“Refugee children and their families are front and centre of everything we do. Let’s never forget this.” - Rachel Wolff, Response Director of World Vision’s humanitarian operations in Cox’s Bazar, Bangladesh.
It’s this message that Rachel shares daily with her team of almost 1,000 technical staff and field workers as they head out to serve in the world’s largest refugee camp. Nearly 1 million Rohingya refugees have lived in this squalid, overcrowded settlement since their violent exodus from Myanmar in August 2017. More than half the population are children.
Children are especially close to Rachel’s heart. Prior to joining the response in mid-2018, she served as World Vision’s Global Safeguarding Director. There she led the organization’s work across nearly 100 countries to prevent and respond to violence affecting children and adults.
“Children in the camps are extremely vulnerable. Now their lives are more stable, but every day they face the risk of abuse, neglect and exploitation,” says Rachel, 44, a mother of four children, one of whom has special needs. Rachel is passionate about ensuring that children and adolescents with disabilities are included in all aspects of World Vision’s work.
A 15-year veteran in the international aid sector, Rachel served with World Vision in war-torn Somalia and supported operations remotely in Haiti following the devastating earthquake in 2010.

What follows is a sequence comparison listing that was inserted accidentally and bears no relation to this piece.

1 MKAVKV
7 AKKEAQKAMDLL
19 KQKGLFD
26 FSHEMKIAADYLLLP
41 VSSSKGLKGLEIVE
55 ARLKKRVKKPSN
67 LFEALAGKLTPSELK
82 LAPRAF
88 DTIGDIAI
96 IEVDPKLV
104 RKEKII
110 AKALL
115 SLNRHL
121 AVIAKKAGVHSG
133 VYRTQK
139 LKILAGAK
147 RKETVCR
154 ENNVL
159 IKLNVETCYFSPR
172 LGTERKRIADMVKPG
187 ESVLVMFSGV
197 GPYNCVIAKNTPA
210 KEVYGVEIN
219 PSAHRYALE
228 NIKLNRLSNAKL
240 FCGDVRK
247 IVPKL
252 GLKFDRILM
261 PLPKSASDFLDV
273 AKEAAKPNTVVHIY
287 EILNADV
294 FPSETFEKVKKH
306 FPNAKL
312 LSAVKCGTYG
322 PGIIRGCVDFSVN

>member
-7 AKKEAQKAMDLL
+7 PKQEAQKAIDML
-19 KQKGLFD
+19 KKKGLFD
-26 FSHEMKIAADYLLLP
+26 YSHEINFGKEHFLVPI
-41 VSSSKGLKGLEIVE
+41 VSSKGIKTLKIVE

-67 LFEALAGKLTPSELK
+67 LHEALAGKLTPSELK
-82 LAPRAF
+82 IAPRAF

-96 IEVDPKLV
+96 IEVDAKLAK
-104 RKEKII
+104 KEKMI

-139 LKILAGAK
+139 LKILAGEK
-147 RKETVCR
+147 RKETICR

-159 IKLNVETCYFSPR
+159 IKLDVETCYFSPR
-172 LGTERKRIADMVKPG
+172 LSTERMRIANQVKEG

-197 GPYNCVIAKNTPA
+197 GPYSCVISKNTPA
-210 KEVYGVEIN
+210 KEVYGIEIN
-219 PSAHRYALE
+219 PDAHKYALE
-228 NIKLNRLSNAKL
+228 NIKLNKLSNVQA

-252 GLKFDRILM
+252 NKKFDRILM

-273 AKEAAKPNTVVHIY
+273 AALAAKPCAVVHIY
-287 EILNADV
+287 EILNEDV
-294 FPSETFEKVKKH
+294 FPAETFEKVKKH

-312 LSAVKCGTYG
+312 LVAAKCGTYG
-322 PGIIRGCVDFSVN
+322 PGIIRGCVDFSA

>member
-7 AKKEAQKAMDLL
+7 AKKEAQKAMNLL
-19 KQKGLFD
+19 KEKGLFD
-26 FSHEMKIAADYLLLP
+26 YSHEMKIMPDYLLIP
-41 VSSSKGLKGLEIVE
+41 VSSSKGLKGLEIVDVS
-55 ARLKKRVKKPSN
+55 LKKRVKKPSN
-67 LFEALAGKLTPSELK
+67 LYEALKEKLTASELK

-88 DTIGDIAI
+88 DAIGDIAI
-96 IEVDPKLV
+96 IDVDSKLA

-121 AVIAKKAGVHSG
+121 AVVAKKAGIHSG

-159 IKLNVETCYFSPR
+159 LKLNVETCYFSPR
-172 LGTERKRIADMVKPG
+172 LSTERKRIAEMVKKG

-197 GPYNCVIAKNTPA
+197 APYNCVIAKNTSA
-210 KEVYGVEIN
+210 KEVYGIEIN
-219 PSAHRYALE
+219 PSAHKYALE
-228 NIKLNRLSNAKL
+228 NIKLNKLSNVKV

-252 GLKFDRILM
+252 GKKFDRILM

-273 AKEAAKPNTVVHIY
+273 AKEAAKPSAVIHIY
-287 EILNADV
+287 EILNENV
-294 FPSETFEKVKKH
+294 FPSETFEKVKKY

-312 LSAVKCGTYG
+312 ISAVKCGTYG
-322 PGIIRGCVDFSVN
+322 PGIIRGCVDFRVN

“It’s the women and children who you remember long after you’re back home,” says Rachel, who is from the Seattle, Washington area. “When women are empowered, their whole family benefits—especially in a crisis. Every time I visit the camps, Rohingya women tell me that they don’t want to be dependent on aid. They want to learn new skills so they can earn a living and feed their children better. Many are emerging as strong community leaders. As a female leader myself, I want to do everything I can to support them.”
Running a response operation is a 24-hour responsibility fraught with unending challenges. Rachel thrives on problem solving. Her day can range from triple checking security measures to keep her 1,000 staff members safe to advocating for refugees’ rights with visiting international dignitaries.
Rachel believes Christians are called to especially care for refugees—be they in Bangladesh or in our own backyards. “We know God uses the weak to confound the strong,” she says. “The courageous children and parents that I meet remind me of that every day.”
Edited by: Michelle Plett; Photographer: Jon Warren